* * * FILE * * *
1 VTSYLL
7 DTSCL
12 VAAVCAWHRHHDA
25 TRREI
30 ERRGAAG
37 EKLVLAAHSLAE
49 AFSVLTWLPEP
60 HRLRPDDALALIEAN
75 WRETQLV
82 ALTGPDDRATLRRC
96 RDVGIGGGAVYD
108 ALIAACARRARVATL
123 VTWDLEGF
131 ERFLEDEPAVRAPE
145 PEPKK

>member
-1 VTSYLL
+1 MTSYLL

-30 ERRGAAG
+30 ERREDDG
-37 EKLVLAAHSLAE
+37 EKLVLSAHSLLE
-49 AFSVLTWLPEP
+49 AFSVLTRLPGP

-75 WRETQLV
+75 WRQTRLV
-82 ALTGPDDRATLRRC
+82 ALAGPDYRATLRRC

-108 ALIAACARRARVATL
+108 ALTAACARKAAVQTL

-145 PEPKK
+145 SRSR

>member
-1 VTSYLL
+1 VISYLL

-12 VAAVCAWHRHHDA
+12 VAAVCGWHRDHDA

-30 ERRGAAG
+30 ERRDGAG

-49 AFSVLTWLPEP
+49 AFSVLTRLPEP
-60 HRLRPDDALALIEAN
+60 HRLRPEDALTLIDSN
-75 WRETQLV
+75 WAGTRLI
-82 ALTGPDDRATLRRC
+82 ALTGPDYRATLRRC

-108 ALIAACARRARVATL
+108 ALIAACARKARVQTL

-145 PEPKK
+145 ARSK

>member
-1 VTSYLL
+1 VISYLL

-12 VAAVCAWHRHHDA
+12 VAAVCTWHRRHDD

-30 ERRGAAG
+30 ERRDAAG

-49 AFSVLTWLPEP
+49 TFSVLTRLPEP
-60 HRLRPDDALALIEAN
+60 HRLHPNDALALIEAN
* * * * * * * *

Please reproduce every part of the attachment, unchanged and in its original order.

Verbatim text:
1 VTSYLL
7 DTSCL
12 VAAVCAWHRHHDA
25 TRREI
30 ERRGAAG
37 EKLVLAAHSLAE
49 AFSVLTWLPEP
60 HRLRPDDALALIEAN
75 WRETQLV
82 ALTGPDDRATLRRC
96 RDVGIGGGAVYD
108 ALIAACARRARVATL
123 VTWDLEGF
131 ERFLEDEPAVRAPE
145 PEPKK

>member
-1 VTSYLL
+1 MTSYLL

-30 ERRGAAG
+30 ERREDDG
-37 EKLVLAAHSLAE
+37 EKLVLSAHSLLE
-49 AFSVLTWLPEP
+49 AFSVLTRLPGP

-75 WRETQLV
+75 WRQTRLV
-82 ALTGPDDRATLRRC
+82 ALAGPDYRATLRRC

-108 ALIAACARRARVATL
+108 ALTAACARKAAVQTL

-145 PEPKK
+145 SRSR

>member
-1 VTSYLL
+1 VISYLL

-12 VAAVCAWHRHHDA
+12 VAAVCGWHRDHDA

-30 ERRGAAG
+30 ERRDGAG

-49 AFSVLTWLPEP
+49 AFSVLTRLPEP
-60 HRLRPDDALALIEAN
+60 HRLRPEDALTLIDSN
-75 WRETQLV
+75 WAGTRLI
-82 ALTGPDDRATLRRC
+82 ALTGPDYRATLRRC

-108 ALIAACARRARVATL
+108 ALIAACARKARVQTL

-145 PEPKK
+145 ARSK

>member
-1 VTSYLL
+1 VISYLL

-12 VAAVCAWHRHHDA
+12 VAAVCTWHRRHDD

-30 ERRGAAG
+30 ERRDAAG

-49 AFSVLTWLPEP
+49 TFSVLTRLPEP
-60 HRLRPDDALALIEAN
+60 HRLHPNDALALIEAN